— The Atlantic Monthly, Vol. IV, No. 22, Aug., 1859 • Various

... 't was done. On our way across the sea we took Malta (just as one would pick an orange in passing) to quench Napoleon's thirst for victory; because he was a man who wanted to be ...
— Folk-Tales of Napoleon - The Napoleon of the People; Napoleonder • Honore de Balzac and Alexander Amphiteatrof

... trie His Wit at severall Weapons, or else die? Nice Valour and he doubts not to engage The Noble Gentl'man, in Loves Pilgrimage, To take revenge on the False One, and run The Honest mans Fortune, to be undone Like Knight of Malta, or else Captaine be Or th' Humerous Lieutenant: goe to Sea (A Voyage for to starve) hee's very loath, Till we are all at peace, to sweare an Oath, That then the Loyall Subject may have leave To lye from Beggers Bush, and undeceive The Creditor, ...
— The Works of Francis Beaumont and John Fletcher in Ten Volumes - Volume I. • Beaumont and Fletcher

... spirits at Malta, after a three weeks' voyage from Gibraltar; and must now be in ...
— The Letters of Elizabeth Barrett Browning (1 of 2) • Frederic G. Kenyon

... be a dangerous drain upon our population; but in the hands of France it would most seriously menace our interests.[400] Of how many prosperous British colonies has not this been said? For similar reasons we took possession of large parts of India and Canada, not to speak of Malta, portions of Australia, New Zealand, and the ...
— William Pitt and the Great War • John Holland Rose

... Rome. The voyage consumes most of the winter and three ships are used to convey him. (1) From Caesarea to Myra, a city of Lycia. Their ship touched at Sidon where Paul was allowed to visit his friends. (2) From Myra to the Island of Malta. On this voyage they touched at Fair Havens, tried to reach Phenice and had fourteen days of storm. (3) They were cast the island of Malta, where they spent three months. (4) The journey completed to Rome, going by ...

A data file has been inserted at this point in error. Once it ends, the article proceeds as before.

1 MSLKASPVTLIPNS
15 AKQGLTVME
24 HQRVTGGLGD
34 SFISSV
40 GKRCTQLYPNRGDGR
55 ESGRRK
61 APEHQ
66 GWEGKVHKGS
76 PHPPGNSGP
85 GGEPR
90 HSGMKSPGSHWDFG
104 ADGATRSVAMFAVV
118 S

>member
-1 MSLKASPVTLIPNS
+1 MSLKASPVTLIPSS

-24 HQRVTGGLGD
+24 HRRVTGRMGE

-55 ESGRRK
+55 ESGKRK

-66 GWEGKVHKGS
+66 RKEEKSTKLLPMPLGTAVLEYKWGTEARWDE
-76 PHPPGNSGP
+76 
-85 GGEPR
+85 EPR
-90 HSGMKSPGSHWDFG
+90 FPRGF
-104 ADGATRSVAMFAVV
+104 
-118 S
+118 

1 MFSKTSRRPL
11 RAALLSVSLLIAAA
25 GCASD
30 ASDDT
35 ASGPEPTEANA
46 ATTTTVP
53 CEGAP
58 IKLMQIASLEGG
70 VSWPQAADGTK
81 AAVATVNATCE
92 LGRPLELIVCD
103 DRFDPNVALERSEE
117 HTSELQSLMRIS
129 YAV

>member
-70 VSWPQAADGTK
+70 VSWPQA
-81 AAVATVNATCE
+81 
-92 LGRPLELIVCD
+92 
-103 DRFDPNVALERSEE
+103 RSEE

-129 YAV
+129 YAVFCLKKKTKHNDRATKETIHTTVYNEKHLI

— The Bible Period by Period - A Manual for the Study of the Bible by Periods • Josiah Blake Tidwell

... of the French and English colonies, and disappointed the chief of police, who had not unreasonably hoped, as he wistfully put it, "to have some notables." Of the fifty probably not more than a dozen had been born in England or France, the others being natives of Malta, Greece—the usual Levantines. Yet if these young bank clerks and tradesmen were not "important," according to newspaper standards, they were, presumably, important to themselves. They were very important, indeed, to the wives and mothers and sisters ...
— Antwerp to Gallipoli - A Year of the War on Many Fronts—and Behind Them • Arthur Ruhl

... at mess,—we had one at Malta. Poor Vickers was the hero of that affair. It was right well planned, too. One of the letters was suffered, by mere accident, to fall into Mrs. Dal's hands, and she was quite prepared for the event when he was reported shot the next ...
— Charles O'Malley, The Irish Dragoon, Volume 1 (of 2) • Charles Lever

... luxuriant, and abundant, as well it might, in a situation so warm and sheltered, and where the soil had doubtless been enriched to a more than natural fertility. In two or three places grapevines clambered upon trellises, and bore clusters already purple, and promising the richness of Malta or Madeira in their ripened juice. The blighting winds of our rigid climate could not molest these trees and vines; the sunshine, though descending late into this area, and too early intercepted by the height of the surrounding houses, ...
— The Blithedale Romance • Nathaniel Hawthorne

... took its place in the language as the recognized symbol of a warlike policy. At Easter 1878 it was announced that the Government were bringing black troops from India to Malta, to aid our English forces in whatever enterprises lay before them. The refrain of the music-hall was instantly adapted with great effect, even the grave Spectator ...
— Collections and Recollections • George William Erskine Russell

... no, sir. They don't live nowhere. They're in the service, don't you see. They lives in Malta or Gibraltar, or wherever the Admiralty sends him. He's an Admiralty man, he is, connected with the Vittling Yard. I was in the navy myself, on the good old Billy Ruffun, afore I was put in the Coastguards, and I knowed him well when we was both together on the ...